Maybe TV and movies are changed forever. Maybe that’s not a bad thing.

The other day, I watched an episode of Celebrity Show-Off. It seemed a bit highbrow, so I caught a bit of Netflix’s Floor is Lava. Summer TV has historically meant lighter, more loosely-produced fare, but here in 2020 I think we’ve seen a level of looseness and experimentation that we haven’t seen since the 1950s.

And my friends, that may not be a bad thing.

TV and movies, the way we did them before, vanished instantly

Not that long ago, we were in an age of prestige television and films. The final season of Game of Thrones cost about $90 million to make. That is a number that would have been considered expensive for a feature film a decade ago. Not now, though. Avengers: Endgame, the third-most expensive film ever made (accounting for inflation) cost a whopping $356 million to make.

Of course back in 2019 few worried about the high costs. The economy was humming, and profits for these high-profile productions were all but guaranteed. Producers poured money into expensive special effects and high dollar actors knowing that it wouldn’t be a problem.

And then, 2020.

Yes, 2020.

2020 is the year that movie theaters simply stopped. It may yet be the worst year for theater ticket sales ever, adjusting for inflation. Many high-dollar tentpoles shifted their premieres to the fall or to next year. Others went to high-priced pay-per-view while a few simply premiered on streaming for free.

In the meantime, those TV shows that weren’t done shooting by the first week of March went on hold. Some lucky productions were already done for the summer. Some just needed special effects added, which was shifted to home-based editors. And, some just went away.

What’s left? Innovative producers came up with a solution. Using consumer-grade cameras (often just phones) and a lot of editing, they produced a lot of shows from safe isolation. Late-night talk led the way, followed by slightly tweaked versions of reality shows. This summer, HGTV premiered a whole new slate of shows where the designers never set foot in the homes they’re designing.

And you know what, the difference isn’t as much as you’d think.

HBO’s Last Week Tonight with John Oliver now shoots somewhere in Mr. Oliver’s apartment, with a blank grey-blue wall behind him. The audio is a little worse but the writing is absolutely on point. ABC’s Who Wants to Be a Millionaire sat three people in a largely empty studio. Reality competition shows got produced remotely, too. It just feels normal. In fact it’s getting to the point where looking at a full audience in the studio doesn’t seem quite right anymore, as if we are looking at a window into an age gone by.

It seems to me that TV executives are beginning to realize that they don’t need to spend as much as they once thought to produce quality programming. They can do it with skeleton crews and less expensive equipment. Is that such a bad thing?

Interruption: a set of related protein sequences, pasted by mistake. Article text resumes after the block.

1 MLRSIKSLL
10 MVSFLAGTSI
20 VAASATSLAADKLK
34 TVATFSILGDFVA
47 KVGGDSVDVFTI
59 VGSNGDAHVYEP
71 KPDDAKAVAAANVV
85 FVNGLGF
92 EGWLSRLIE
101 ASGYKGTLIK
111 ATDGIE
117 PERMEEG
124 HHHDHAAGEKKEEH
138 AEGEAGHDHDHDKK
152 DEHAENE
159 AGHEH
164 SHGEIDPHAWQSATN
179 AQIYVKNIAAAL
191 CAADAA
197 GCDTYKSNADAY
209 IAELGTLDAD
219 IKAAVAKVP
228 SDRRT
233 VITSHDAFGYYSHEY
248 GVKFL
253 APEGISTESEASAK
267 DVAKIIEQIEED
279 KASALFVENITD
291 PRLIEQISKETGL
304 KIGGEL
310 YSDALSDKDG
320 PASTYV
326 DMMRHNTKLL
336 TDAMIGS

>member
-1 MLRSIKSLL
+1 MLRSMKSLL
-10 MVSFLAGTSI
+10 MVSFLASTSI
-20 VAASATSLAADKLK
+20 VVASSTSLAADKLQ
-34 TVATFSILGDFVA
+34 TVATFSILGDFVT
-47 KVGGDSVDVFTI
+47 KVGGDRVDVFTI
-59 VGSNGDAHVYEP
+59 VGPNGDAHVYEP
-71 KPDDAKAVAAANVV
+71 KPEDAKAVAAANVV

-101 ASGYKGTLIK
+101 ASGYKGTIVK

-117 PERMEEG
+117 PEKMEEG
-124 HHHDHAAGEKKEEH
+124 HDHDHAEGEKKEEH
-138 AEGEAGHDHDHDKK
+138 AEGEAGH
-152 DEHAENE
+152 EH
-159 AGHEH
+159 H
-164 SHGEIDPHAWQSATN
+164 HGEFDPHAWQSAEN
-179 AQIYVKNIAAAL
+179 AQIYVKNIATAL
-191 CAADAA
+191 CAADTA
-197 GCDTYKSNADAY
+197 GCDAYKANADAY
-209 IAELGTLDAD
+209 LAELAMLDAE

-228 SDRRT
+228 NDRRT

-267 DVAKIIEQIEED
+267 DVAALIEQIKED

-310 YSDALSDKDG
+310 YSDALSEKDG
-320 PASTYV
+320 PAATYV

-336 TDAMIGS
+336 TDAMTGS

Looking forward to 2021

I suspect we’ll see movies produced much the same way. For two decades, we’ve seen inexpensively produced films alongside more expensive ones. Now, it may be time to realize that the day of the blockbuster is simply over. It ended not with a bang — the genre already had too many — but with a meow, the sound of Cats, the last big-budget misfire of 2019. The future may belong to smaller productions that can be done safely. Even when we all feel good about getting back together in groups, the behavior may stick and those big productions may just be a thing of the past.

I feel bad for the hundreds of people who typically populate TV and movie sets. The person who holds the reflector, the “craft services” people, the endless array of production assistants and even the accountants who find ways to pay for all the extra girth in these productions. These are folks who earned an honest living from the TV and movie business, and it’s possible that they’re just not needed as much as they thought.

Because at the end of the day…

the real lesson is that good writing and good stories succeed whether the budgets are big or small. You don’t need $100 million in special effects to tell a good story, you just need a good story. I’ll agree that Avengers: Endgame wouldn’t have been as good if the special effects were horrible, but it wasn’t the dust that tugged at your heartstrings. It was Robert Downey Jr.’s performance. And that’s as it should be.

It’s possible we’ll never see a return to big-budget TV and movies. But that’s ok. Small stories can be just as compelling. Who would have guessed that a self-proclaimed “Tiger King” would be just as interesting to us as any CGI spectacle? Who would have imagined the level of inventiveness from Samantha Bee, standing in the woods doing her show? Good TV and good movies will continue. It’s just all the sound and the (Nick) fury that may go away for a while. And that’s ok, as Shakespeare said centuries ago, since it signified nothing anyway.

About the Author

Stuart Sweet
Stuart Sweet is the editor-in-chief of The Solid Signal Blog and a "master plumber" at Signal Group, LLC. He is the author of over 6,000 articles and longform tutorials including many posted here. Reach him by clicking on "Contact the Editor" at the bottom of this page.